THE EFFECTS OF AFRIKELP® LG-1, VERMICOMPOST LEACHATE, EFFECTIVE MICROORGANISM AND COMPOST TEA ON TOMATO SEEDLING HEALTH AND DEVLOPMENT
THE EFFECTS OF AFRIKELP® LG-1, VERMICOMPOST
LEACHATE, EFFECTIVE MICROORGANISM AND
COMPOST TEA ON TOMATO SEEDLING HEALTH AND
B, Nzanza , Deborah Robertson-Andersson and Diana Marais
1 2 3
1. Natuurboedery Research Center, ZZ2 Farms, P. O Box 19 Mooketsi, 0825
2. Biodiversity and Conservation Biology, University of the Western Cape, Bellville 7535
3. Department of Plant production and Soil Science, University
Email first author:email@example.com
Fig 5 Fig 6
Fig 5 Fig 6
INTRODUCTION CONTROL CONTROL
Compost tea (CT), Effective Microorganism (EM), Vermicompost leachate (VL) and Afrikelp
(AK) are natural products that have been used either as a crop protection tool or as liquid
fertilizer. VL and CT contain nutrients which are in a readily available form for the crops. Like
EM, they both contain a huge range of microorganisms that are believed to play a vital role
during nutrient mineralization and uptake. Afrikelp and the CT contain a high cytokinin low
auxin ratio which helps to stimulate root growth, susceptible to establish a strong healthy plant
capable of resisting diseases. AFRIKELP (1:500)
OBJECTIVE Plant biomass comparison between Afrikelp 2 and
This study was conducted to determine the effects of these crop protection tools on the FIGURE 4
germination and seedling growth of Nemo-Netta tomato seedlings following a seed Plant biomass comparison between Compost tea and
• The data showed that all seed applications increased seedling size over the control (see
MATERIALS AND METHODS
figures 3 - 4).
• The experiment was conducted at Hishtill Nursery SA , Mooketsi Station, Limpopo • All the treatments were significantly larger in shoot length compared to the control with the
Province during Spring 2008 Medium Afrikelp® LG-1 treatment having the greatest effect (see figure 5).
• Tomato “Nemo-Netta” were sown into cell plug trays filled with vermiculite and peat moss • The AfriKelp® LG-1 1:500 dilution produced a significantly larger stem (data not shown)
• Treatments consisted of pre-soaking tomato seeds in solution corresponding to a and produced the largest seedling of the 3 AfriKelp® dilutions (see figure 5).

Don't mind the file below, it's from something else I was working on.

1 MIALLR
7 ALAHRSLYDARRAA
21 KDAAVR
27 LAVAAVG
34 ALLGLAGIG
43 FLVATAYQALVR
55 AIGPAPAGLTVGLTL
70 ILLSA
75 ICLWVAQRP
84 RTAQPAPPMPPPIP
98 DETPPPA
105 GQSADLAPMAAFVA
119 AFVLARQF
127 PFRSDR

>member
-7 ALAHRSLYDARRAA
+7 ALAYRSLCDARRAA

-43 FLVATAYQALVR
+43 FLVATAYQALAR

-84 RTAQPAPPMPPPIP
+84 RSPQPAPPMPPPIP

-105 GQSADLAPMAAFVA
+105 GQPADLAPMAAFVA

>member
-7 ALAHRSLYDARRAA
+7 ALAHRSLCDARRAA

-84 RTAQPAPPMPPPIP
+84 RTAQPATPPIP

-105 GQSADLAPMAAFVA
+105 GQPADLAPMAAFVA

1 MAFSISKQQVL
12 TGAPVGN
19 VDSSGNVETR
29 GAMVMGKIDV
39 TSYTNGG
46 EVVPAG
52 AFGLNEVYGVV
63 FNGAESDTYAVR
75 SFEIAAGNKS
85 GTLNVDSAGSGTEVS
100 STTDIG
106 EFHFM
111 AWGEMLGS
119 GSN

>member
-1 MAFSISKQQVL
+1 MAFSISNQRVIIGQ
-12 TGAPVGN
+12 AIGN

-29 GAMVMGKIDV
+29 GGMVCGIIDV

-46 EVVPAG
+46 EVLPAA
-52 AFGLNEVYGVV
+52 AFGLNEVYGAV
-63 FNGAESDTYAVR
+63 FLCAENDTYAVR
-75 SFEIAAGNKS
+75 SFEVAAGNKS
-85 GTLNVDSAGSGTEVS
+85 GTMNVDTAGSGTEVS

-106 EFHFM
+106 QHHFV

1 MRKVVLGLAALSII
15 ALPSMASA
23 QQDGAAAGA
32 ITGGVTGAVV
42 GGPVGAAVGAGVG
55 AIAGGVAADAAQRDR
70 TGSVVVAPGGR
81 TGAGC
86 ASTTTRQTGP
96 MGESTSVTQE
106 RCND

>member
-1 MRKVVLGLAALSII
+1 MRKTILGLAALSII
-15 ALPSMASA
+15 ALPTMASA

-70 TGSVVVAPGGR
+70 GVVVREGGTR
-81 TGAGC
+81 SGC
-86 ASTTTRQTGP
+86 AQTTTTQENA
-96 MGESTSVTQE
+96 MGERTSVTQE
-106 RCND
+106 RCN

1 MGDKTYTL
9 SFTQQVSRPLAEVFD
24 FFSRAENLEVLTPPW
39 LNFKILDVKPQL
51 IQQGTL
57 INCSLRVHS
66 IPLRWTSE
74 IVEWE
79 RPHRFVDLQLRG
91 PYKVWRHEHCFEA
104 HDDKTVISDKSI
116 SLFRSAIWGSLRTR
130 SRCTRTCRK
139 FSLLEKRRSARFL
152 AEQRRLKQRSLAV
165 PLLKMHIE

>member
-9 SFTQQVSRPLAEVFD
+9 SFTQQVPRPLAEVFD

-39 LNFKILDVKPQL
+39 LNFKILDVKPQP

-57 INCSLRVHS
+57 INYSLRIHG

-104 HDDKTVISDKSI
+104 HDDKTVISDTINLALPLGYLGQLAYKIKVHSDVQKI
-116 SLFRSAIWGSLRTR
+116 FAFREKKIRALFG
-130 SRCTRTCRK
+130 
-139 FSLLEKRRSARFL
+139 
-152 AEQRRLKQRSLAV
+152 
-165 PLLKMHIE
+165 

particular treatment. This were: CT, VL , EM (1:100 dilution), three AK dilutions . AK1 • Both the AfriKelp® LG-1 medium (1:500 dilution) and the Vermicompost application
(1:100), AK2 ( 1:500) & AK3 (1:1000) and the control (C). produced significantly longer roots than the control (see figure 6).
Fig 1 Fig 3 Fig 2 Fig 4 • There were no significant differences dry root to shoot ratio (data not shown)
FIGURE 1 FIGURE 2
Hishtill SA Greenhouse view Measuring of Plant height
• Seedling emergence was monitored on average every third day
• After four weeks, five plants were selected at random from each treatment and Box and whisker plot of number of plant height in cm after 4 weeks in each treatment. Plot shows mean,
destructively harvested. The rooting material was washed away to expose the roots. maximum and minimum as well as 95 % confidence intervals.
ANOVA showed significant differences: df = 31; f = 12.54; p = 0.0001.
• The plant height (shoot length), root length and stem diameter (ø) were measured (Fig. 2)
• Plants were then separated between shoots and roots and then dried at 50 ºC for 70 hours
to obtain a dry root: shoot ratio.
• Results were analysed statistically using STATISTICA V6, ANOVA followed by a Turkey
LSD post hoc test.
RESULTS AND DISCUSSION
TABLE 1 Table illustrating percentage germination over experimental period
Box and whisker plot of number of root length in cm after 4 weeks in each treatment. Plot shows mean,
maximum and minimum as well as 95 % confidence intervals.
ANOVA showed significant differences: df = 31; f = 1.99; p = 0.03.
All seeds benefited from a seed treatment, however the greatest benefit occurred with a medium (1: 500 dilutions) Afrikelp® LG-1 application. This indicates
that germination and seedling health can be improved through the use of crop protection tools.
The authors wish to thank Hishtill SA, ZZ2 and Afrikelp for providing products and funding for this research. Special thanks to Shlomo Zuker, Rone Strauss, Noman, Philemon Mogale and the